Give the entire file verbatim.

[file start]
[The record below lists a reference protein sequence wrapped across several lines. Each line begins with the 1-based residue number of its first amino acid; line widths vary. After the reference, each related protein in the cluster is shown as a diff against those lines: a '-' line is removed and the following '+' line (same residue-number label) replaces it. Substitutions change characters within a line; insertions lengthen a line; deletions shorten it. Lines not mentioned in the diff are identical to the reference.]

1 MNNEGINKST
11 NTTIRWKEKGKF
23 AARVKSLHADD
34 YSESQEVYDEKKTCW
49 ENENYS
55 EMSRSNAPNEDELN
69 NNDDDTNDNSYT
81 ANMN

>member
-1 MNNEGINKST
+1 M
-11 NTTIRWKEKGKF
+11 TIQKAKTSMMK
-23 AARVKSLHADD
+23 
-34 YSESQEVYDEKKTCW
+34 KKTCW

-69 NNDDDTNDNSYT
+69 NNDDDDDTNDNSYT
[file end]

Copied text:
[The record below lists a reference protein sequence wrapped across several lines. Each line begins with the 1-based residue number of its first amino acid; line widths vary. After the reference, each related protein in the cluster is shown as a diff against those lines: a '-' line is removed and the following '+' line (same residue-number label) replaces it. Substitutions change characters within a line; insertions lengthen a line; deletions shorten it. Lines not mentioned in the diff are identical to the reference.]

1 MNNEGINKST
11 NTTIRWKEKGKF
23 AARVKSLHADD
34 YSESQEVYDEKKTCW
49 ENENYS
55 EMSRSNAPNEDELN
69 NNDDDTNDNSYT
81 ANMN

>member
-1 MNNEGINKST
+1 M
-11 NTTIRWKEKGKF
+11 TIQKAKTSMMK
-23 AARVKSLHADD
+23 
-34 YSESQEVYDEKKTCW
+34 KKTCW

-69 NNDDDTNDNSYT
+69 NNDDDDDTNDNSYT